Renewable energy and fossil fuels are always a highly politicized topic. Climate activists and deniers try to take single talking points and run to the far extremes of logical and fruitful discussions. Yesterday, the US EIA (Energy Information Administration) announced that for the first time in 2022 renewables surpassed coal for electricity generation. With all the hot-topic headlines surrounding renewables and fossil fuels, let’s discuss the current state of fossil fuels and renewables.
Monday, the EIA announced that renewable electricity generation surpassed coal in the US in 2022. Wind and solar were the linchpins for renewables and out produced nuclear. However, the main factor was coal’s declining footprint.
The emergence of natural gas is continuing to phase coal out. Coal fell from 20% to 17%, while natural gas increased from 37% to 39%. “When you look at the data, natural gas has been a major driver for lowering greenhouse gas emissions from electricity because it’s been largely replacing coal-fired power plants,” said Melissa Lott, director of research for the Center on Global Energy Policy at Columbia University.
While this news at face value is encouraging, it is also very misleading as climate activists tout the advancements and investments in renewables. , Even President Biden admits fossil fuels are a necessity to 2050 and beyond. He has called for more fossil fuel investments from all the oil majors, and for good reason.
Globally, the renewables transition is vastly off pace. The Paris Climate Accord’s ambitious goals are proving to be unobtainable and unsustainable. Outside reliability issues there are many other factors hindering the renewables transition. Transmission and storage are colossal hurdles that must be cleared to continue transition plans.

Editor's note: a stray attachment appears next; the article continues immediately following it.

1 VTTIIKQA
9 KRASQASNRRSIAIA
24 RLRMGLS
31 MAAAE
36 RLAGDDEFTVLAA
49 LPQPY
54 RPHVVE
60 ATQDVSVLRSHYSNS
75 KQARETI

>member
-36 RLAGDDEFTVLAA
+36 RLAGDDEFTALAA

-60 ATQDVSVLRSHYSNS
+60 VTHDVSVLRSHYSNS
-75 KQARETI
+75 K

Renewables are intermittent while demand is constant. Investment is still heavily favored in the fossil fuel industry. Fossil Fuel investments are predicted to be $1T through 2030, while renewables would need to quadruple in the same time from $1.3T to $5T annually just to maintain the goals of the Paris Climate Accord and keep pace with fossil fuels.
Furthermore, the major contributors to renewables come from the US, China, and the EU while the rest of the globe remains well off pace according to IRENA (International Renewably Energy Agency.) According to IRENA, renewable energy deployment must grow from around 3,000 gigawatts annually today to over 10,000 GW in 2030.
Obviously this is a hot topic that more often than not ends up in the extremes of conversation and not in realism. Common sense and logic are not often found at the table of conversation surrounding renewables expansion and fossil fuel elimination. There are several hurdles for both to clear, but co-existing is a certainty we can all depend on for several decades to come.